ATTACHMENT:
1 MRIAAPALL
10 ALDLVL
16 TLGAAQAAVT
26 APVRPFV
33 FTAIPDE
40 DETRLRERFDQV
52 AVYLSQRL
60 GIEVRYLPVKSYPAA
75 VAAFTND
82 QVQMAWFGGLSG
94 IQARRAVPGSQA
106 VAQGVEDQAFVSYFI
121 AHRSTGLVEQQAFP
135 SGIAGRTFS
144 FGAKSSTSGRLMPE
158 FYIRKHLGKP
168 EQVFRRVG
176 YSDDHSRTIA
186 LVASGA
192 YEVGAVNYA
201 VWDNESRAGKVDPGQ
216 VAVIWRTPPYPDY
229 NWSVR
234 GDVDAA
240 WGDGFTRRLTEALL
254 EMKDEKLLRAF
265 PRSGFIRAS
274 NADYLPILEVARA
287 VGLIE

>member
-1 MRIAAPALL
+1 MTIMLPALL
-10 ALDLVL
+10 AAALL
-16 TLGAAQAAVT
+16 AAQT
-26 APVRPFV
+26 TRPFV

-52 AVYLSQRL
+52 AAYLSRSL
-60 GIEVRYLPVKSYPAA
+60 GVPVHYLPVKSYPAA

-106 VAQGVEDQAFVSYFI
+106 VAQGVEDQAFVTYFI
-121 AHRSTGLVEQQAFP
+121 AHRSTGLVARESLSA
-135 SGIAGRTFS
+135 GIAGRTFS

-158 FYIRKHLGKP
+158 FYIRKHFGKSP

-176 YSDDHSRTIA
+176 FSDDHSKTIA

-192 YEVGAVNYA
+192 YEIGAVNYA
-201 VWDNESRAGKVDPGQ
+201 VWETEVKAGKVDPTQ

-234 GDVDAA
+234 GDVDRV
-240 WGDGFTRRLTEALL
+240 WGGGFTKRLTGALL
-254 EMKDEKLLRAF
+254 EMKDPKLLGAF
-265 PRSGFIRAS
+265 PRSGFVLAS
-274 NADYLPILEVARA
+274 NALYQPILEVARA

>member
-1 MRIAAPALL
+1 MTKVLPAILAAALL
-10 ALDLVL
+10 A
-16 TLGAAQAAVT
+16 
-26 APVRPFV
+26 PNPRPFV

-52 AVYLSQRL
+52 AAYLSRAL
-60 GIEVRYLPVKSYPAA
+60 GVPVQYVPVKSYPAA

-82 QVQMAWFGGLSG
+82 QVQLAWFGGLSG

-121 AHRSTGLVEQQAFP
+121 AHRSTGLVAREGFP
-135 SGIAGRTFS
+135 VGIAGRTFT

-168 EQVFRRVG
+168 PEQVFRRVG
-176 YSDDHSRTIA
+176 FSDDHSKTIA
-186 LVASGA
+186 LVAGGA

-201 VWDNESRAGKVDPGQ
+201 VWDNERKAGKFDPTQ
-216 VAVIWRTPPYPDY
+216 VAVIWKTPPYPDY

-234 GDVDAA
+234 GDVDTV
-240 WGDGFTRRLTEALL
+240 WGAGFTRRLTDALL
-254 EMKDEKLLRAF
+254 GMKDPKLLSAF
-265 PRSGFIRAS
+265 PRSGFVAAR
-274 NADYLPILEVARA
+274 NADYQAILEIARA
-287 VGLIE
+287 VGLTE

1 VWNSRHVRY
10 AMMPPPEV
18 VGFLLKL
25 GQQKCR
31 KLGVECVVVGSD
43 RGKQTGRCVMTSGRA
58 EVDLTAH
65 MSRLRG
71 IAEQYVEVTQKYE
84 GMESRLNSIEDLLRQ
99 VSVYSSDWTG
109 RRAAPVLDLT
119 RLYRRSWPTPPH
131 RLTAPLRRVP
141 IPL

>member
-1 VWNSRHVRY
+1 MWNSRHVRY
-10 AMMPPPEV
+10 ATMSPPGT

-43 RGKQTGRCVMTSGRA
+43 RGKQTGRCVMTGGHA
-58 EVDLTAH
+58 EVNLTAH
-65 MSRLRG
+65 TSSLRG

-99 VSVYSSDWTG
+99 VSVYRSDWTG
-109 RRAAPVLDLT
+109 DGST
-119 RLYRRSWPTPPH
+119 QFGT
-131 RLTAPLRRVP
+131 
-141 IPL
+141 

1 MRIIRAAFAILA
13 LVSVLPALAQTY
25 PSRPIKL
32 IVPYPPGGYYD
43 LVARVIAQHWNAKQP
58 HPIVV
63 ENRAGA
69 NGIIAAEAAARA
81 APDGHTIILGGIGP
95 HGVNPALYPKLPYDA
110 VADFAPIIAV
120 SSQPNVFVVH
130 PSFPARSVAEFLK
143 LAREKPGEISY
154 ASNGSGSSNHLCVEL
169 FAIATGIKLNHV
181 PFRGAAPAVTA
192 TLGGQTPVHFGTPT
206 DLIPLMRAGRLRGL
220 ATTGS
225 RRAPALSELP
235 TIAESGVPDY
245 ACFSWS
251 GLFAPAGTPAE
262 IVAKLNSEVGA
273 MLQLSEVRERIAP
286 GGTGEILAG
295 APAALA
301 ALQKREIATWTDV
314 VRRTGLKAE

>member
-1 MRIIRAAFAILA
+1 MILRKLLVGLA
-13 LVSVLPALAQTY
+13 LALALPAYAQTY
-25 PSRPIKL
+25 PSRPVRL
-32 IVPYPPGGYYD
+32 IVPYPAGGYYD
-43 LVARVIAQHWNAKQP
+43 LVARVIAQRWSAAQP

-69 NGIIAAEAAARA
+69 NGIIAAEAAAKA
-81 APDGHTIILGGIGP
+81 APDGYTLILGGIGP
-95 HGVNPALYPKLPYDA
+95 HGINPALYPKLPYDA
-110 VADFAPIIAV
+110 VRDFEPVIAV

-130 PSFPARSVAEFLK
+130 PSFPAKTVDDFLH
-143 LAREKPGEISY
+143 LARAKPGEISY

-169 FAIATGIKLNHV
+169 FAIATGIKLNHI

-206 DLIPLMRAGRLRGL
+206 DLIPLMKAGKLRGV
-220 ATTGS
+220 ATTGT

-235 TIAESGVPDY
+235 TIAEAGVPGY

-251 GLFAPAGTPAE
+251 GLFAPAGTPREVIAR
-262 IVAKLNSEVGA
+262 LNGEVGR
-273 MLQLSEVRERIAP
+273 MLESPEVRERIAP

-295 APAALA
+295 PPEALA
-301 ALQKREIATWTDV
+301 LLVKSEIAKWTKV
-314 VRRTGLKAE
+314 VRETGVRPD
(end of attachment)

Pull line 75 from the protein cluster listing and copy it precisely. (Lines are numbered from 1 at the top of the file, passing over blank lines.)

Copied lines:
+26 PNPRPFV